Georges Plains Railway Station group | NSW Environment & Heritage

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Georges Plains Railway Station group

Item details

Name of item: Georges Plains Railway Station group
Type of item: Complex / Group
Group/Collection: Transport - Rail
Category: Railway Platform/ Station
Location: Lat: -33.5187723485 Long: 149.4814160290
Primary address: Main Western railway, Georges Plains, NSW 2795
Local govt. area: Bathurst Regional
Local Aboriginal Land Council: Bathurst
Property description
Lot/Volume CodeLot/Volume NumberSection NumberPlan/Folio CodePlan/Folio Number
PART LOT13 DP1183558

Boundary:

The listing boundary is defined by a line along the northern side of the tracks running parallel to the platform extending beyond the ends of the platform in each direction by approx 10 m, then crossing the tracks in a southerly direction at both the east and west ends of the platform. The southern boundary is a line extending parallel to the tracks at a distance sufficient to encompass the rear yard of the residence.
All addresses
Street AddressSuburb/townLGAParishCountyType
Main Western railwayGeorges PlainsBathurst Regional  Primary Address

Owner/s

Organisation NameOwner CategoryDate Ownership Updated
RailCorpState Government29 Oct 98

Statement of significance:

It is one of 6 similar structures to survive in an intact form, all of which had variations in expression and detail. Although the station building has been extended and minor changes have been made to the site it is a relatively intact small country station in good condition with an overall historic and visual unity that enhances its significance. The structures form, with the nearby classified Anglican church, a strong visual statement in the landscape and townscape particularly when viewed from the level crossing to the north (SRA, 1999).
Date significance updated: 10 Aug 09
Note: The State Heritage Inventory provides information about heritage items listed by local and State government agencies. The State Heritage Inventory is continually being updated by local and State agencies as new information becomes available. Read the OEH copyright and disclaimer.

Description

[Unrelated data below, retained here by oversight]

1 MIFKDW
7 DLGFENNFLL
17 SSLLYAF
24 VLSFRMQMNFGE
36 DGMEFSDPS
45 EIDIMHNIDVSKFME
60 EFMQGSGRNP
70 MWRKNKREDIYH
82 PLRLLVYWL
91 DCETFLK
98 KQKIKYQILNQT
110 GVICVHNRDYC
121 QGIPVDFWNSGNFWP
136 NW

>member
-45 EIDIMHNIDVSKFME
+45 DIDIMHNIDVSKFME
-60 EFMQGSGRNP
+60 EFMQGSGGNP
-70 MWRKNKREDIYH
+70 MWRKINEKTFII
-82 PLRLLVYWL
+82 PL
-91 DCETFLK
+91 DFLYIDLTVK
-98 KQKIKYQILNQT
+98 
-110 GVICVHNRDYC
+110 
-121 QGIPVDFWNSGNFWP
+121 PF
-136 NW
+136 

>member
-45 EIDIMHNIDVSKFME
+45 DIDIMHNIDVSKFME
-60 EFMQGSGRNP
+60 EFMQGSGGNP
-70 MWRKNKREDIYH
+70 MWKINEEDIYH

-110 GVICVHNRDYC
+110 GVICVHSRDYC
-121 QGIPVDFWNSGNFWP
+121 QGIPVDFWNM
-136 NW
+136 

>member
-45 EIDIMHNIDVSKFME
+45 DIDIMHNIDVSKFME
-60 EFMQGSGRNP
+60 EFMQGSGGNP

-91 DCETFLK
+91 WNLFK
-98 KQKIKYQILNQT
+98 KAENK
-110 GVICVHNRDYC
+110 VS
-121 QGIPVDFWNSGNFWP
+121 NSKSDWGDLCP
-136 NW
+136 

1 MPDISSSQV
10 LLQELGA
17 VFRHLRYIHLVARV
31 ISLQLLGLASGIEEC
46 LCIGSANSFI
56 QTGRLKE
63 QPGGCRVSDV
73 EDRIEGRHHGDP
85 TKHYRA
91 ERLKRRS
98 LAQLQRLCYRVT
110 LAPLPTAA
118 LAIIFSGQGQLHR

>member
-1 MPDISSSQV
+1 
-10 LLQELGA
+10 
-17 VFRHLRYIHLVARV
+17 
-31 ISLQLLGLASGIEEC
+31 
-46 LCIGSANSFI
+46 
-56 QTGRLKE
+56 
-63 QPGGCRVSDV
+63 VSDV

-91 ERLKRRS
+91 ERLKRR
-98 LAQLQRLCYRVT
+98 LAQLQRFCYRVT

Physical description: BUILDINGS
station/residence - type 1 sub-type 2,1876
signal box - timber with skillion roof,1913
'out of' shed - timber

STRUCTURES
platform faces - brick
dock platform

LANDSCAPE
planting

ARTEFACTS
platform signs (SRA, 1999).
Physical condition and/or
Archaeological potential:
2005:- Fair to good: some loose roofing iron observed.
Date condition updated:10 Aug 09
Current use: residence
Former use: railway station group

History

Historical notes: Parish of Grantham at Georges Plains
The Parish of Grantham, County of Bathurst was first surveyed about 1823 and the original land grants were allocated at that time.

(King) Georges Plains:
Georges Plains is located approximately 12 kms south of Bathurst, via Perthville. Within the land of the Wiradjuri people the village of Georges Plains, named by European settlers in honour of King George III, was one of at least three Government stock stations established when the western side of the Macquarie was reserved for Government use.

European settlement in this area originally consisted of large pastoral grants and the village of Georges Plains was once a fully functioning township servicing the needs of the rural area. It is still possible to see the remnants of the shop and post office in the main street, the pleasing, picturesque railway station still stands, as if waiting to welcome alighting passengers, and the old pub remains, but as a private residence. The school masters house is also now a private home, but the one room Georges Plains Public School - which endeavoured to educate generations of local children - was burnt down in 1973.

Although many of the original large grants were broken up and the prosperity of high wool prices of the 1950s has now declined, some of the descendants of the first settlers still reside in the area and many of the early buildings and homes still stand.

The township of Georges Plains has lost much of its original character and function, but St John's Church is a reminder of the workmanship, strength and courage of its time... It is also a unique reminder of the generosity of pastoralist Joseph Smith, who owned nearby 'Mildura', one of the land grants in the Georges Plains area. It is thought that the death of his young son may have influenced his generous donation of the land and the building costs of the exquisite St John's Church, built in 1867 and designed by architect Edward Gell (Bathurst District Historical Society, 2006).

Brief History of 'King Georges Plains By Gowan McDonald
Within the land of the Wiradjuri people the village of Georges Plains, named by European Settlers in honour of King George 111 of England, was one of at least three Government stock stations established when the western side of the Macquarie was reserved for Government use.